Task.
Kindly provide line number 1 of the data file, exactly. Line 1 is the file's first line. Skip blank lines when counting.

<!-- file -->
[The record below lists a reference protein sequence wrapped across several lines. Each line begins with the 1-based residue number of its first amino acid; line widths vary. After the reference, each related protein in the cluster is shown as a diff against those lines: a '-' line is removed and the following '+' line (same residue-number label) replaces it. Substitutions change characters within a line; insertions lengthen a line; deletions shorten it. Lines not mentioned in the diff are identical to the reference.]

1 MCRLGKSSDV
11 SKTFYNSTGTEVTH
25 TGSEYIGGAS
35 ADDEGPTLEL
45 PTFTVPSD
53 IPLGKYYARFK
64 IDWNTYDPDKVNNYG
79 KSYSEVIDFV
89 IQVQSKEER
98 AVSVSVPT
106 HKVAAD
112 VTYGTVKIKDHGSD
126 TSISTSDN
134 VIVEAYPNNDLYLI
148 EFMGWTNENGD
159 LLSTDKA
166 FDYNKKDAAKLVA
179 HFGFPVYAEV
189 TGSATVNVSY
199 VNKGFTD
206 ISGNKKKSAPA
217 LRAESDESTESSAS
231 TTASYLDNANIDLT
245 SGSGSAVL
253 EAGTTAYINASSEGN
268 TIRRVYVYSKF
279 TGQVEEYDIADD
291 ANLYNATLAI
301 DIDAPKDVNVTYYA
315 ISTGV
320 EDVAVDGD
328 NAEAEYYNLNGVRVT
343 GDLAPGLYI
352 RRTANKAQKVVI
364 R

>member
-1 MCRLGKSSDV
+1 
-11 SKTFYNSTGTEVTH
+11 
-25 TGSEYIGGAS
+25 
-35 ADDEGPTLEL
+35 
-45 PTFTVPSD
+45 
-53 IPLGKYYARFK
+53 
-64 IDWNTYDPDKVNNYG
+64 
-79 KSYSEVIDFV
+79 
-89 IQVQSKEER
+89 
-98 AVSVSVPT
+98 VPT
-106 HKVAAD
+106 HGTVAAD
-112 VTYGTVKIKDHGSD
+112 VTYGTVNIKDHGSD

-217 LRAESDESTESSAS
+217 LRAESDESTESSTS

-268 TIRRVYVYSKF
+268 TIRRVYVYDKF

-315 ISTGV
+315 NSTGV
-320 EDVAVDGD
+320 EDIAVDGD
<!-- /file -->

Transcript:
[The record below lists a reference protein sequence wrapped across several lines. Each line begins with the 1-based residue number of its first amino acid; line widths vary. After the reference, each related protein in the cluster is shown as a diff against those lines: a '-' line is removed and the following '+' line (same residue-number label) replaces it. Substitutions change characters within a line; insertions lengthen a line; deletions shorten it. Lines not mentioned in the diff are identical to the reference.]